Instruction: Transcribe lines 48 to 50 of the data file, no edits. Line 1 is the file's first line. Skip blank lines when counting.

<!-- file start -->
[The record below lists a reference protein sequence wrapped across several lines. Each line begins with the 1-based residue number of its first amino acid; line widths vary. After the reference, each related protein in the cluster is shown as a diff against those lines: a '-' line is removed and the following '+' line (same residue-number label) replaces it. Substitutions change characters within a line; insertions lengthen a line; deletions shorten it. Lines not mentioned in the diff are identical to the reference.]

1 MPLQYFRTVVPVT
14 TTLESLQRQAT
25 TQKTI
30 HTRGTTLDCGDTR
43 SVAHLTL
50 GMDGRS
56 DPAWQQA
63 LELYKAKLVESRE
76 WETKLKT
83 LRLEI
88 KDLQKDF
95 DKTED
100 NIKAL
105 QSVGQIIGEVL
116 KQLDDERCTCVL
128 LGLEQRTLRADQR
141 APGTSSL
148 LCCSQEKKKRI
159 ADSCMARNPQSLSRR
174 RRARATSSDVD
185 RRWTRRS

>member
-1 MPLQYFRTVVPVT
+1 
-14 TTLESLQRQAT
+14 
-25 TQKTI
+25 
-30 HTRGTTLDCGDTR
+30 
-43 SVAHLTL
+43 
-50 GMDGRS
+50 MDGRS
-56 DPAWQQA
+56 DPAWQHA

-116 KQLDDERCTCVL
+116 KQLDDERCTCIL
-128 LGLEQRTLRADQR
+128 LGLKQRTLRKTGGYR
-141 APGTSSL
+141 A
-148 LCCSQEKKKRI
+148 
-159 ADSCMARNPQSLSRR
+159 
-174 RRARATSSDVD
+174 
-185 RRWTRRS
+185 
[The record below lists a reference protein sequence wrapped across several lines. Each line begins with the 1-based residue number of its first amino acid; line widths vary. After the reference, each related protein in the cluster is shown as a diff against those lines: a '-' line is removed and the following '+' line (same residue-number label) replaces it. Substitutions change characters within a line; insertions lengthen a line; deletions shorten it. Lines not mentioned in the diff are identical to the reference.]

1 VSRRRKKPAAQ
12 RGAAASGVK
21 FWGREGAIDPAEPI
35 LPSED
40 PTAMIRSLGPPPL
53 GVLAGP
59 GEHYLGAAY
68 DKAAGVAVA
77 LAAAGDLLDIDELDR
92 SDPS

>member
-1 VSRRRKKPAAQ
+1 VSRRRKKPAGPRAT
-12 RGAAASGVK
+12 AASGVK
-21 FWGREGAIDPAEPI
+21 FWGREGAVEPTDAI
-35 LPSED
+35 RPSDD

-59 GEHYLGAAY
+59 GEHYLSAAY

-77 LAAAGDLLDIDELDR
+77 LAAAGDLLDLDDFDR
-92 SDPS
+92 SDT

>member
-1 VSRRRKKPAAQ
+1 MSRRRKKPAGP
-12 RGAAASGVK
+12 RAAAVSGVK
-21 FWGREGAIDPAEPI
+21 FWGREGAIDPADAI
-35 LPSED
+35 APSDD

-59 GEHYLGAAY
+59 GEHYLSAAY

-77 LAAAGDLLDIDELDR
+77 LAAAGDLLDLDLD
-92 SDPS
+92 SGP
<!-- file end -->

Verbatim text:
-174 RRARATSSDVD
+174 
-185 RRWTRRS